An investigation of the prevalence and measurement of teams in organisations:the development and validation of the real team scale


This thesis begins with a review of the literature on team-based working in organisations, highlighting the variations in research findings, and the need for greater precision in our measurement of teams. It continues with an illustration of the nature and prevalence of real and pseudo team-based working, by presenting results from a large sample of secondary data from the UK National Health Service. Results demonstrate that ‘real teams’ have an important and significant impact on the reduction of many work-related safety outcomes. Based on both theoretical and methodological limitations of existing approaches, the thesis moves on to provide a clarification and extension of the ‘real team’ construct, demarcating this from other (pseudo-like) team typologies on a sliding scale, rather than a simple dichotomy. A conceptual model for defining real teams is presented, providing a theoretical basis for the development of a scale on which teams can be measured for varying extents of ‘realness’. A new twelve-item scale is developed and tested with three samples of data comprising 53 undergraduate teams, 52 postgraduate teams, and 63 public sector teams from a large UK organisation. Evidence for the content, construct and criterion-related validity of the real team scale is examined over seven separate validation studies. Theoretical, methodological and practical implications of the real team scale are then discussed.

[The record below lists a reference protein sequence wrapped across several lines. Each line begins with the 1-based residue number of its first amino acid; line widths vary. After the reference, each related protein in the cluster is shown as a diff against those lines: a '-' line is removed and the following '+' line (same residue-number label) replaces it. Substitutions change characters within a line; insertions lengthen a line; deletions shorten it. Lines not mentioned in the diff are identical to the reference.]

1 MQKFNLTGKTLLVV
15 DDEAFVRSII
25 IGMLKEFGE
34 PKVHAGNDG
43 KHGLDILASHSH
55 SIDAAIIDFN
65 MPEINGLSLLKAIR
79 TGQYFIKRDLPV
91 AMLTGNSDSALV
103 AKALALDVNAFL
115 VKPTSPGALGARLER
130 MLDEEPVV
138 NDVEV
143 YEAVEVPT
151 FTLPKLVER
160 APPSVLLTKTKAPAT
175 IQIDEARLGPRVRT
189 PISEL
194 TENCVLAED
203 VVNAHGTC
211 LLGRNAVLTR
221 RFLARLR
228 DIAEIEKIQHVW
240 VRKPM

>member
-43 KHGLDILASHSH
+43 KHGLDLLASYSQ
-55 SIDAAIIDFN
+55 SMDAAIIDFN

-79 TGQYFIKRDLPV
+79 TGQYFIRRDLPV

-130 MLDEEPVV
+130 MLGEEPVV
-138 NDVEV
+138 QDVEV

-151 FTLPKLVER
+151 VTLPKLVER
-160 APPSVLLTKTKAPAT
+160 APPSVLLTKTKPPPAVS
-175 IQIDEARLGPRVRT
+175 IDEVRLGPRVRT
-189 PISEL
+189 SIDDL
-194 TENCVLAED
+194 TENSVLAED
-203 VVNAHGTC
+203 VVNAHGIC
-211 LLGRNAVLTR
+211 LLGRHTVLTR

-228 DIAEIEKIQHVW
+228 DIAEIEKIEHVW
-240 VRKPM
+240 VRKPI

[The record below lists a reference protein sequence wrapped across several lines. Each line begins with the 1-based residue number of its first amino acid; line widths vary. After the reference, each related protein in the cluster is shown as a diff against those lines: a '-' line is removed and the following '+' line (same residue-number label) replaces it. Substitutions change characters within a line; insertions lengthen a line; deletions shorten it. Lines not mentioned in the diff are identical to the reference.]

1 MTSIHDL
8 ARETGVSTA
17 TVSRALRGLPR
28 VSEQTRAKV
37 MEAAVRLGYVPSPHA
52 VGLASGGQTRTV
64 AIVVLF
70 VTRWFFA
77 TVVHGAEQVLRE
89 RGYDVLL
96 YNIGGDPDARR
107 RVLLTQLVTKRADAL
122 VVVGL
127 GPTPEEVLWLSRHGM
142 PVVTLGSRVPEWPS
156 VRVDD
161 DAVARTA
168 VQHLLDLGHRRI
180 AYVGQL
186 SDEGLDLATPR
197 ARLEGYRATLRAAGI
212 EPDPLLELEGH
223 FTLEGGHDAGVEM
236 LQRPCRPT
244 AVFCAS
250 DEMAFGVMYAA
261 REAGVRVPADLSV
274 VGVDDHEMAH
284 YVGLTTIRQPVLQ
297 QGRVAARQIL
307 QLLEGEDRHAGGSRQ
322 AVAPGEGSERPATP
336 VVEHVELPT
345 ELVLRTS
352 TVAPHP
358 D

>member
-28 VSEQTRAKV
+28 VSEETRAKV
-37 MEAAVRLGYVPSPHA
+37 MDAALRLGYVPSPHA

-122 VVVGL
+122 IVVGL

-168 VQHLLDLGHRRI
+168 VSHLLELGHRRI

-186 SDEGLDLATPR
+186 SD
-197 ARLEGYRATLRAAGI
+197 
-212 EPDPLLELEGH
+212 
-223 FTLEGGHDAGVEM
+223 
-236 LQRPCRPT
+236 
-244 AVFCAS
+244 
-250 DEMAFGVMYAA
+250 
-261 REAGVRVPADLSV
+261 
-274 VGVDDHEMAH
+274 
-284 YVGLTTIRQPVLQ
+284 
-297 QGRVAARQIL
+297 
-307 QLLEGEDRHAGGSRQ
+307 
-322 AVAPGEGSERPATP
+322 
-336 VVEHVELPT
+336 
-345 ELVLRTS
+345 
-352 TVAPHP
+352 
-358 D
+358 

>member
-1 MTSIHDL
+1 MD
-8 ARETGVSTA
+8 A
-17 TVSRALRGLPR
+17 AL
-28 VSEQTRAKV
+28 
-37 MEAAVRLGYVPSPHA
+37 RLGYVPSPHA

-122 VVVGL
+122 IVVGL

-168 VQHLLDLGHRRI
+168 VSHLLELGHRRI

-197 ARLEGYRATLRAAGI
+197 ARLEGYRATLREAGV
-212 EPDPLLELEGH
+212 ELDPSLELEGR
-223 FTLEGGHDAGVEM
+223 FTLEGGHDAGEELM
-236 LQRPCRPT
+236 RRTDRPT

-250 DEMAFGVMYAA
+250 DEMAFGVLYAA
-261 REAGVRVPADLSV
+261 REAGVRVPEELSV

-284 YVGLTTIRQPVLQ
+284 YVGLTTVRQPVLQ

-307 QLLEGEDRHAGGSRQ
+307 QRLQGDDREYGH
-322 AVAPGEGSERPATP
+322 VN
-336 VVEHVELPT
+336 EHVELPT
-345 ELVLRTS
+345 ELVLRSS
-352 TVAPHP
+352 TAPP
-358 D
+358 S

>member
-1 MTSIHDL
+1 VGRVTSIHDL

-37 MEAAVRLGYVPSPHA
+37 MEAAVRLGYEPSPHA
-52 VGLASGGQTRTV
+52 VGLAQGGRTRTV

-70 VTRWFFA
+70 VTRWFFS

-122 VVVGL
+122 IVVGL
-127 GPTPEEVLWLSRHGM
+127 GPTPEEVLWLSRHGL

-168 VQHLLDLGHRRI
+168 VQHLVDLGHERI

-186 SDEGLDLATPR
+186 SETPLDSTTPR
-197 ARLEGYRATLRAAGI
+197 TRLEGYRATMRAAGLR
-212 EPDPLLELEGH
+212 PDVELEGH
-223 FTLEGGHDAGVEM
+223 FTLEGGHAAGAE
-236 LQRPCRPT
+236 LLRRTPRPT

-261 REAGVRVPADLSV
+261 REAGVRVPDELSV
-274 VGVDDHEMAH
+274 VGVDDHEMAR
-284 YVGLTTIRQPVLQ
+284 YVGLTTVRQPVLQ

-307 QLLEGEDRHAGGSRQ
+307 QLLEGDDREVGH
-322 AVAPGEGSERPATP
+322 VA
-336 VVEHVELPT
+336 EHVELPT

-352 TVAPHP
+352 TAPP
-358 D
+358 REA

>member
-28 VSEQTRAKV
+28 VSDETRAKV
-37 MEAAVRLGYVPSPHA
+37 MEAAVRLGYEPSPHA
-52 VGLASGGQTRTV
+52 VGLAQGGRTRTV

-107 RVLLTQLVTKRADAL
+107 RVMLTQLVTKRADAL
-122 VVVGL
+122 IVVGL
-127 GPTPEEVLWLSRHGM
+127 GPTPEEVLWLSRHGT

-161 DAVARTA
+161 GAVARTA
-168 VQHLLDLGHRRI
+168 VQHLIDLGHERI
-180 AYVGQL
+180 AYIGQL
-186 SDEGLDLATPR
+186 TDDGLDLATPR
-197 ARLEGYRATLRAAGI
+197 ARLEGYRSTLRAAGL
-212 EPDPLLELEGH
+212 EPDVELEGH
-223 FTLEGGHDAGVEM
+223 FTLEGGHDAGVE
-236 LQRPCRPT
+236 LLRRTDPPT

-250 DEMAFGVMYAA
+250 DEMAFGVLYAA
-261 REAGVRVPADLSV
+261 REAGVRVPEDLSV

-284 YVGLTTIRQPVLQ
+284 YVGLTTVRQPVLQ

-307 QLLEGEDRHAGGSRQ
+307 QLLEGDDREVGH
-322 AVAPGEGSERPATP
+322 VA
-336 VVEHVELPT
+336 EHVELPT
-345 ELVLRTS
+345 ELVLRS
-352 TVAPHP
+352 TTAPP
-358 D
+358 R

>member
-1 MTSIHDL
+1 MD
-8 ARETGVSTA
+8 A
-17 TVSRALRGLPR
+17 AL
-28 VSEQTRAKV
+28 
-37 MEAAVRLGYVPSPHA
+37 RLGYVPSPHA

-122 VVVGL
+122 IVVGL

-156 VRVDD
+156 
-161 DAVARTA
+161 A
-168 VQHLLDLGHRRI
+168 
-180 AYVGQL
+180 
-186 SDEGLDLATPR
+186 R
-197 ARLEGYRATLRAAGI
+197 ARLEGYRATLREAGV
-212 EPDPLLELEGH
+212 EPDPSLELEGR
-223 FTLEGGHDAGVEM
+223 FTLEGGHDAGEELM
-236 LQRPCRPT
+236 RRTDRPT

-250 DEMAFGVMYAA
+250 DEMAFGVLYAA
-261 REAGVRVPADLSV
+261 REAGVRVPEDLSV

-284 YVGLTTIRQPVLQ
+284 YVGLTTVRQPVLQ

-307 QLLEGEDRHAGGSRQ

Divisions: College of Business and Social Sciences > Aston Business School > Work & Organisational Psychology
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Institution: Aston University
Uncontrolled Keywords: team,team-based working,real team,pseudo team,team realness
Completed Date: 2011
Authors: Richardson, Joanne


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